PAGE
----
Sunday, March 20, 2011


If you follow this blog (you are one of three people!) then it is now only available using the direct link. has been isolated and a new site uploaded to promote my professional photographic services.

Saturday, March 05, 2011


Ronald Reagan, where are you?

Sunday, February 27, 2011

Blues win Carling Cup!

The real, original Blues, a.k.a. Birmingham City Football Club, just won the Carling Cup, beating Arsenal 2-1. I am over the moon!

But I had to follow the match on the internet, with no broadcast TV to watch. And I have to say that the Telegraph was pathetic, the BBC OK and the Guardian incredibly one-sided. When Blues scored the winning goal a minute from full time, this is what was posted:

"What a disaster. Birmingham have surely won it!"

It is possible that the disaster referred to a mix up between Arsenal defenders, but I didn't have the benefit of a TV screen to work that out.

And in the first few minutes, Blues were denied a red card and a penalty with a foul that was deemed not a foul because the player was offside. Except the replays apparently showed he was on side. Doesn't matter now, of course.

Well done, Blues - KRO!!!

Friday, February 25, 2011

New MacBook Pros announced

Some interesting boundary-pushing innovations, indeed. But I do have a problem with the language:

"All three models are now up to twice as fast"

That doesn't mean a whole lot!

Monday, February 21, 2011

Just how virtual have we become?

I am listening to Philip Sheppard's score for the movie "In The Shadow Of The Moon", a documentary movie covering the Apollo Mission to land men on the moon. Uplifting music, as it should be, given the incredible feats that were accomplished at the time.

Then I wondered what the response to Jack Kennedy's urgings on winning the space race would be today. I suppose modern society could achieve the same success, but at the same time I think the engineering practicalities have been thrown out with the baby and the bathwater. We think we can simulate better than we can act these days, though typical models seem to fail at even coming close to reality these days. Just think "global warming".

So, while I applaud NASA's commitment to forward planning in space, I do have to wonder if the capabilities of the 1960s have been lost by a generation accustomed to doing everything as a simulation.

Saturday, February 19, 2011

Ashton Park and Woodville

I have started a blog for the grandchildren which relates the building of a small model railway. Here is the link.

Progress varies, but there will be a new post this weekend!

Saturday, January 08, 2011

The future of personal computers

I recently acquired an 11.6" MacBook Air (MBA). Weighing in at just over 1 kilogram (2.3 pounds) this is a fully functioning Mac capable of running heavyweight software such as Aperture. It is not a netbook lookalike.

It is missing some functionality, however. No optical drive! No Firewire! No mechanical hard drive! No ethernet port! Instead it uses wi-fi to load software, the two USB ports provide fast access to the solid state drive (128BG) which itself is way faster than a conventional mechanical hard drive. And an ethernet/USB dongle is available should you need one.

The processor speed is relatively slow but as noted above, disk access more than compensates. And the same SSD provides almost instant wake up from sleep mode. Even booting up is much faster.

The fear I had was that the lack of an optical drive would be a problem. It isn't, particularly from the perspective of future software purchases. First, the MBA can "borrow" an optical drive from another Mac or PC. Software loading takes a little longer but the advantage of course is that I do not have to carry the extra weight if a drive around with me. But now the Mac App Store has arrived and the delivery of most Mac software will be through an iTunes style download system. Some software prices have come down considerably (Aperture from $200 to $80, for example) and the ease of buying and updating could not be better.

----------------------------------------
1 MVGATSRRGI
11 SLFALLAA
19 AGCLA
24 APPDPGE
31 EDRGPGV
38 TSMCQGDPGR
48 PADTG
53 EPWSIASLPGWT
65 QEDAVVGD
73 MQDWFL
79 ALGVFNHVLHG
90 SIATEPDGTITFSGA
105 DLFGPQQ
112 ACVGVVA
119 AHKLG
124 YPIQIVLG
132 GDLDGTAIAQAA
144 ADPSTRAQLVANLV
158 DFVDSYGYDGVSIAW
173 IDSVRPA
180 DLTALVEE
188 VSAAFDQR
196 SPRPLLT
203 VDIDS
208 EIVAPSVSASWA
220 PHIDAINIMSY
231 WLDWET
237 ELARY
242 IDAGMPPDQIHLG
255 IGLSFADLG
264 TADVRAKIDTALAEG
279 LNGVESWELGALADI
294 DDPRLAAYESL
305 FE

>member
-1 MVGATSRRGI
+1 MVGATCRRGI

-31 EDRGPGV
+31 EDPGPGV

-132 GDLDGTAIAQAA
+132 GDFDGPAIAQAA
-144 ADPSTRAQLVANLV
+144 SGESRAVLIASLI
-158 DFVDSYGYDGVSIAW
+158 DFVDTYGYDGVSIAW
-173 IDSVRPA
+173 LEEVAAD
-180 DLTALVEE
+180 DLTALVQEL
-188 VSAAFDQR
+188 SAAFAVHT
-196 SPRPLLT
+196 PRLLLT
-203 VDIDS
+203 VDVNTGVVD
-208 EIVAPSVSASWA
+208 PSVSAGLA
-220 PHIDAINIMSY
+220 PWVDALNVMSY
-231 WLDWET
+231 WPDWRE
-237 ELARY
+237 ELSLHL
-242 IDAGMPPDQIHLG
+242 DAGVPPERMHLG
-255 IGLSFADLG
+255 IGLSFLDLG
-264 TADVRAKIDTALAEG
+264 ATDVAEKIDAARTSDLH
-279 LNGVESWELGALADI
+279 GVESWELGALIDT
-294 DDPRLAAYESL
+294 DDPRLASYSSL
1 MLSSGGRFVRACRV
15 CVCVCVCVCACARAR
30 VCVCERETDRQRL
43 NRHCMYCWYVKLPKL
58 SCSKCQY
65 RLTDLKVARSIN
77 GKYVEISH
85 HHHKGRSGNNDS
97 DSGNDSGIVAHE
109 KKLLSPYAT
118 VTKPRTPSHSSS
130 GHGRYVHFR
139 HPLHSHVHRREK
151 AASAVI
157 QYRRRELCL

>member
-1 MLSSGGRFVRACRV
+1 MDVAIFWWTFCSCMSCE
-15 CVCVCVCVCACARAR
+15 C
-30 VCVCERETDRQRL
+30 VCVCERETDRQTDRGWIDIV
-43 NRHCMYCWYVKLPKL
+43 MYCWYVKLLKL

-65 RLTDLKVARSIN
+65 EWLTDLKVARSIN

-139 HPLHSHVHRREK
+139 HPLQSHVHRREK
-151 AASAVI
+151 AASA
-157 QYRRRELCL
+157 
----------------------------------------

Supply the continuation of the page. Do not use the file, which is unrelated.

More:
In short, this is the personal computer concept for the future. Well done, Apple!

Saturday, December 18, 2010

No more comments

It's quite simple. I am fed up with stupid comments to certain posts. So from now on there won't be any. This blog stays on line only for the archival value.

Social? Hardly.

Tuesday, July 20, 2010

One Classy Lady!

Yes, Mary Chapin Carpenter has done it again. Her latest album, The Age of Miracles, is another milestone in her career and it is packed with good stuff. My favorite at the moment is Mrs. Hemingway, a soulful ballad set in Paris as a young American couple (the Hemingways) find their feet in a strange and wonderful city. Unfortunately, the new bride finds herself marginalized as Ernest falls in love with her best friend and discards her. But the song reminisces about those heady days. I quote a few lines:

there’s Sancerre and oysters
and cathedrals and cloisters
and time, with its unerring aim…

Good stuff indeed but there's more, so I'll let you buy the album to find out!

And to top it off, we have tickets to her concert in Town Hall, Birmingham!

Friday, July 16, 2010

iPhone 4 - what's the problem?

OK, I don't own one and I have only picked one up in the local Apple store and admired its looks. So I haven't actually used one, but I still very much want to upgrade to one when I can work out the best plan (why do they make them so compliqué?)

The point is, I will buy a case for mine so that when it accidentally falls on a concrete floor it won't get damaged. Apparently a case (or bumper as some want to call the device that separates sweaty palm from antenna strip) is all that's needed to prevent calls from dropping. Problem (what problem?) automatically solved!

And I was sure other smart phones have similar problems. A search revealed several models do indeed have similar problems.

Sunday, June 27, 2010

England and the World Cup

After all the hype, all the money, all the bullshit - England goes out with a bang against their old nemesis, Germany. There was even a disallowed goal to assist their demise. Do I care. Not a bit. Why? Well, here's a short list.

Football in England is owned by the Premiership, with some teams fielding 11 foreign players. This is clearly a big mistake if England is ever to foster talent.